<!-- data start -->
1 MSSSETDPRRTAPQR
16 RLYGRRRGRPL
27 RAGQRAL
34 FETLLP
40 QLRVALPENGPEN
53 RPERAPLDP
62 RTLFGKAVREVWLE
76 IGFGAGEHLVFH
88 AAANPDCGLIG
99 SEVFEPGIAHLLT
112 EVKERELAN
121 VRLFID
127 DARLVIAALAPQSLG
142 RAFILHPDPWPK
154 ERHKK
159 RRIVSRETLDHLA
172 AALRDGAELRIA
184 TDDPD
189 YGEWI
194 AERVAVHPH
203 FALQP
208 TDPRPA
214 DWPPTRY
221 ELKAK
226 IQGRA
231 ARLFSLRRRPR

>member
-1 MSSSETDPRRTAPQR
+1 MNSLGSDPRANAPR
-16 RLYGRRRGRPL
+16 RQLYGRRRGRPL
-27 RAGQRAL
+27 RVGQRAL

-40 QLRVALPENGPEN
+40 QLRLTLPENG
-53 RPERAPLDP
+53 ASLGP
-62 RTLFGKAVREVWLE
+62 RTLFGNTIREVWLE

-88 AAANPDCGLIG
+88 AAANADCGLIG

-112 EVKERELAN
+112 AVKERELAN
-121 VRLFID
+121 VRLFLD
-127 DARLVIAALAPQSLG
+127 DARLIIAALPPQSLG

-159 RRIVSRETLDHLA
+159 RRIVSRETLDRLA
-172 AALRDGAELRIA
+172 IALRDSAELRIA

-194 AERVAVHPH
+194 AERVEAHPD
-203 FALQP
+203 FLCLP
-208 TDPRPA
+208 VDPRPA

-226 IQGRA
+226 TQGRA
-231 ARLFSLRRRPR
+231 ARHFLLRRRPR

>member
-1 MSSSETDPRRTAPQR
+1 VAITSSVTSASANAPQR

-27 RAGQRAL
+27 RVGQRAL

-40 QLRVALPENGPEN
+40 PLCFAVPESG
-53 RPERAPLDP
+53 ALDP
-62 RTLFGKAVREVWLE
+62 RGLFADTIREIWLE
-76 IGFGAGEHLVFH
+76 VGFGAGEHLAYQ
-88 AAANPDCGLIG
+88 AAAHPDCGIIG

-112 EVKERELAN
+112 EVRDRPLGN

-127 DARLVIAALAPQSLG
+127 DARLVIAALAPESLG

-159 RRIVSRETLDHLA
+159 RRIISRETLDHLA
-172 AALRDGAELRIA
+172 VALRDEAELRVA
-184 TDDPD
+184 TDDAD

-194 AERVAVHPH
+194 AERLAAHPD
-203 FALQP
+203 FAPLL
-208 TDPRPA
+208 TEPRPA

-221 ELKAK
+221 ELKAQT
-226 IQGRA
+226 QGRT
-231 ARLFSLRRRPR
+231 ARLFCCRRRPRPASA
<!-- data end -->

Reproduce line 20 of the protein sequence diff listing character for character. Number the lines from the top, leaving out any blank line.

194 AERVAVHPH